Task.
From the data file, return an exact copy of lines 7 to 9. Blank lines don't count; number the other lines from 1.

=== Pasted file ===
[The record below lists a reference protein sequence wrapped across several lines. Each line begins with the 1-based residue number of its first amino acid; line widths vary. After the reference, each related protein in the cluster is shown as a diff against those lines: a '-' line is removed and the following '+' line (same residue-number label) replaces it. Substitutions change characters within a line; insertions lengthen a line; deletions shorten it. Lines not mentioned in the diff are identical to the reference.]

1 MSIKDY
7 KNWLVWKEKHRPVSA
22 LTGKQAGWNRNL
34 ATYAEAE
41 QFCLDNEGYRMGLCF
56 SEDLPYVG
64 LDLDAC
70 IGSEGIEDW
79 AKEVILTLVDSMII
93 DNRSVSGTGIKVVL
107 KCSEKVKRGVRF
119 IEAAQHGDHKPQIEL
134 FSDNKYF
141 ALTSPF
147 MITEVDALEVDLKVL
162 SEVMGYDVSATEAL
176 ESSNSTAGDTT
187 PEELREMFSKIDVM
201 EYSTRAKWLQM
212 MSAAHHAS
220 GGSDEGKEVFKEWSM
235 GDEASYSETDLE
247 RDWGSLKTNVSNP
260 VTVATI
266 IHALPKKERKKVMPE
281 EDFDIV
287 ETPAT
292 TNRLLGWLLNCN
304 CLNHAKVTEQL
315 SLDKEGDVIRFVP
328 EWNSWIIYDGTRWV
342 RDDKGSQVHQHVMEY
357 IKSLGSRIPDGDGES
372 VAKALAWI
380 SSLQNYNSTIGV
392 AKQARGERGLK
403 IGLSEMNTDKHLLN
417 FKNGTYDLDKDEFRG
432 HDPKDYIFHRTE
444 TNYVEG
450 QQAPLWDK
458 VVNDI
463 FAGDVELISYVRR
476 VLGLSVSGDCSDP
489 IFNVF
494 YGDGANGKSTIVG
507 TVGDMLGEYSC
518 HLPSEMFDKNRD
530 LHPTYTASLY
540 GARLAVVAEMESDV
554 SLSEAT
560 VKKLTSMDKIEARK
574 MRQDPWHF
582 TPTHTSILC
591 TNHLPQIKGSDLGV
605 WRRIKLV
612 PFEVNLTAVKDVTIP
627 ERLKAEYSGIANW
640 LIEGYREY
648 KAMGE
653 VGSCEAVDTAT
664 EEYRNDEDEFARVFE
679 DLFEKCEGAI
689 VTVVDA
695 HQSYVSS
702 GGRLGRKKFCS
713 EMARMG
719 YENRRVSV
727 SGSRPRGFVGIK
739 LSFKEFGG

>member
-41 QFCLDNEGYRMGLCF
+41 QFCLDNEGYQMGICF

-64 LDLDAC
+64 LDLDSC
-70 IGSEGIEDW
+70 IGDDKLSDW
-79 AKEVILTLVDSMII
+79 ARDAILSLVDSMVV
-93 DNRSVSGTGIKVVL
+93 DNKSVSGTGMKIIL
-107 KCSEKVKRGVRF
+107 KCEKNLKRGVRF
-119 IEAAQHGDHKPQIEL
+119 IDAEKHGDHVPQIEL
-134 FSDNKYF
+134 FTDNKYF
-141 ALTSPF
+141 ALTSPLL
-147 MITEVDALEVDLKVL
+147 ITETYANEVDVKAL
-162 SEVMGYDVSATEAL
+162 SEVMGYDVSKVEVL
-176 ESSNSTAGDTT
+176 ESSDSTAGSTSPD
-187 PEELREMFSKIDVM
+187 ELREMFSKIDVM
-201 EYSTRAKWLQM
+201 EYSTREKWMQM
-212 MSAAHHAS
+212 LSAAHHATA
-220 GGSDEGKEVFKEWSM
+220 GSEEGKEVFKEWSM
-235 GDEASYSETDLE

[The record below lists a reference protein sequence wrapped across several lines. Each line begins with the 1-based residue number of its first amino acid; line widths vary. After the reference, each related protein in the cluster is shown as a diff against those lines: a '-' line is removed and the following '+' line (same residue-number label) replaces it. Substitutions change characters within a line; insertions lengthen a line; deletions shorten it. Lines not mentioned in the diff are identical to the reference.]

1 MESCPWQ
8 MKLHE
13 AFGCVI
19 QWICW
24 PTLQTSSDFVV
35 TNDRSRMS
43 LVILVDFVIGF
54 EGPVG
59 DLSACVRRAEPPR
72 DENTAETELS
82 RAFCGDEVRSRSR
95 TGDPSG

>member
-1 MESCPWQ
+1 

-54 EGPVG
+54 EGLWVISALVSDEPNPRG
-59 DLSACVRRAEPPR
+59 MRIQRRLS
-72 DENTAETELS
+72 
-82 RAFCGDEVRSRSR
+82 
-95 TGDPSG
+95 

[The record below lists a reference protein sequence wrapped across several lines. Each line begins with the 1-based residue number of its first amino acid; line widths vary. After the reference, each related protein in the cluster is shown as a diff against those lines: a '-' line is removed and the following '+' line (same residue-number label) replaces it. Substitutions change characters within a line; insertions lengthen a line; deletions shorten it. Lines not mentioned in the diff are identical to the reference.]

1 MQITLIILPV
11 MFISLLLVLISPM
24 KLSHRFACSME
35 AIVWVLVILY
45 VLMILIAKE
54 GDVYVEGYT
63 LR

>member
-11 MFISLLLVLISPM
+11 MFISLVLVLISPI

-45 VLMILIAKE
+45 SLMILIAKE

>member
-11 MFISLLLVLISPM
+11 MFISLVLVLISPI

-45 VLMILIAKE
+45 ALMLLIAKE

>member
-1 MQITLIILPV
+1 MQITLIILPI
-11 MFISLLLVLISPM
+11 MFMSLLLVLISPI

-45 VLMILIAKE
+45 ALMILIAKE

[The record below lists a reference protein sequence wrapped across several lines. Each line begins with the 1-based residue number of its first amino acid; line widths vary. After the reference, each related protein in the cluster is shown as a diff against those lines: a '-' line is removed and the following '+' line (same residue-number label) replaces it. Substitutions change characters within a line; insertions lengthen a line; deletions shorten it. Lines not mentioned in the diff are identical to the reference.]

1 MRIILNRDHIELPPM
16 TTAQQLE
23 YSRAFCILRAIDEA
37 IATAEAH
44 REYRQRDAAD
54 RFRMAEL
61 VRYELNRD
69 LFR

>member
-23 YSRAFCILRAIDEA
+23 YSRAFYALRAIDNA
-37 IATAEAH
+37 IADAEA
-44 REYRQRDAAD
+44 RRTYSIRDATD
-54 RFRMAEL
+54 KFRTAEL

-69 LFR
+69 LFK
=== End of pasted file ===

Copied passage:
56 SEDLPYVG
64 LDLDAC
70 IGSEGIEDW